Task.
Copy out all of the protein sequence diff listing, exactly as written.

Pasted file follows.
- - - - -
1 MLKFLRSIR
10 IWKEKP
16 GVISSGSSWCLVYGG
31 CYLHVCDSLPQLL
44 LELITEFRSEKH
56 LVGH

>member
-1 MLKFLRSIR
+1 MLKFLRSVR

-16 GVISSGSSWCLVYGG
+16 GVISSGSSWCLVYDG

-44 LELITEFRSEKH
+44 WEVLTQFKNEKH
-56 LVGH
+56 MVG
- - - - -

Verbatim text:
1 MLKFLRSIR
10 IWKEKP
16 GVISSGSSWCLVYGG
31 CYLHVCDSLPQLL
44 LELITEFRSEKH
56 LVGH

>member
-1 MLKFLRSIR
+1 MLKFLRSVR

-16 GVISSGSSWCLVYGG
+16 GVISSGSSWCLVYDG

-44 LELITEFRSEKH
+44 WEVLTQFKNEKH
-56 LVGH
+56 MVG